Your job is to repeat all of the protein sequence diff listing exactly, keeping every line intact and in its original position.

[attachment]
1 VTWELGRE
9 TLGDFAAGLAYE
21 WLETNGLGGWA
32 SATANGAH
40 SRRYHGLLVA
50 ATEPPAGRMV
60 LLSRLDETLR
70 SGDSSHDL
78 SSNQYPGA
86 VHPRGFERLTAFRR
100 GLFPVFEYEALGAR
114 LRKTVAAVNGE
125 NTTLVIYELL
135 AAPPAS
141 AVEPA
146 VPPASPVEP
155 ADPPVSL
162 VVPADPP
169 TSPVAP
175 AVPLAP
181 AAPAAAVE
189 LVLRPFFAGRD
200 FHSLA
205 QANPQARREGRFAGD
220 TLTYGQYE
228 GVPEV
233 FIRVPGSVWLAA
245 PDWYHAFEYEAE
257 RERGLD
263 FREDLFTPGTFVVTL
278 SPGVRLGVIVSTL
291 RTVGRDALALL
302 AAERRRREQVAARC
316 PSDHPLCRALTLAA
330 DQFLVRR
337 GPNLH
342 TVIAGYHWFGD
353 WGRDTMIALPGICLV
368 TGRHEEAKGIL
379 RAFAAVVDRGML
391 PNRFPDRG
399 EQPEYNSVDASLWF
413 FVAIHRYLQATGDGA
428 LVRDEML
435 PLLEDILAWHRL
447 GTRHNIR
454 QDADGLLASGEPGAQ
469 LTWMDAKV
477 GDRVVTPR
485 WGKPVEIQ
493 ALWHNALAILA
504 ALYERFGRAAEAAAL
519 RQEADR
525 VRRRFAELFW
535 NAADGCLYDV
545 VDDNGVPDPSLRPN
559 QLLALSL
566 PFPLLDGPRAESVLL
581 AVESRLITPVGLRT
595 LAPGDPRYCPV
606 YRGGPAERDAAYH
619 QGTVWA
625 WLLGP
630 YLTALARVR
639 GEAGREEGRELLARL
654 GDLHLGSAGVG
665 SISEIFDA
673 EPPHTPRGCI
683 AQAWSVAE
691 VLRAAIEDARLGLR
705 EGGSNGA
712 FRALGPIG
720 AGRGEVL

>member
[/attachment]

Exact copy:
1 VTWELGRE
9 TLGDFAAGLAYE
21 WLETNGLGGWA
32 SATANGAH
40 SRRYHGLLVA
50 ATEPPAGRMV
60 LLSRLDETLR
70 SGDSSHDL
78 SSNQYPGA
86 VHPRGFERLTAFRR
100 GLFPVFEYEALGAR
114 LRKTVAAVNGE
125 NTTLVIYELL
135 AAPPAS
141 AVEPA
146 VPPASPVEP
155 ADPPVSL
162 VVPADPP
169 TSPVAP
175 AVPLAP
181 AAPAAAVE
189 LVLRPFFAGRD
200 FHSLA
205 QANPQARREGRFAGD
220 TLTYGQYE
228 GVPEV
233 FIRVPGSVWLAA
245 PDWYHAFEYEAE
257 RERGLD
263 FREDLFTPGTFVVTL
278 SPGVRLGVIVSTL
291 RTVGRDALALL
302 AAERRRREQVAARC
316 PSDHPLCRALTLAA
330 DQFLVRR
337 GPNLH
342 TVIAGYHWFGD
353 WGRDTMIALPGICLV
368 TGRHEEAKGIL
379 RAFAAVVDRGML
391 PNRFPDRG
399 EQPEYNSVDASLWF
413 FVAIHRYLQATGDGA
428 LVRDEML
435 PLLEDILAWHRL
447 GTRHNIR
454 QDADGLLASGEPGAQ
469 LTWMDAKV
477 GDRVVTPR
485 WGKPVEIQ
493 ALWHNALAILA
504 ALYERFGRAAEAAAL
519 RQEADR
525 VRRRFAELFW
535 NAADGCLYDV
545 VDDNGVPDPSLRPN
559 QLLALSL
566 PFPLLDGPRAESVLL
581 AVESRLITPVGLRT
595 LAPGDPRYCPV
606 YRGGPAERDAAYH
619 QGTVWA
625 WLLGP
630 YLTALARVR
639 GEAGREEGRELLARL
654 GDLHLGSAGVG
665 SISEIFDA
673 EPPHTPRGCI
683 AQAWSVAE
691 VLRAAIEDARLGLR
705 EGGSNGA
712 FRALGPIG
720 AGRGEVL

>member